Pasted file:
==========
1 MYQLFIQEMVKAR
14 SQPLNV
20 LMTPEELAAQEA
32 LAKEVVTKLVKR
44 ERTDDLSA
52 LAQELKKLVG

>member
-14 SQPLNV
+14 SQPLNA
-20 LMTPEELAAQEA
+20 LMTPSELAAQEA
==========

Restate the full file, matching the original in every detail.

1 MYQLFIQEMVKAR
14 SQPLNV
20 LMTPEELAAQEA
32 LAKEVVTKLVKR
44 ERTDDLSA
52 LAQELKKLVG

>member
-14 SQPLNV
+14 SQPLNA
-20 LMTPEELAAQEA
+20 LMTPSELAAQEA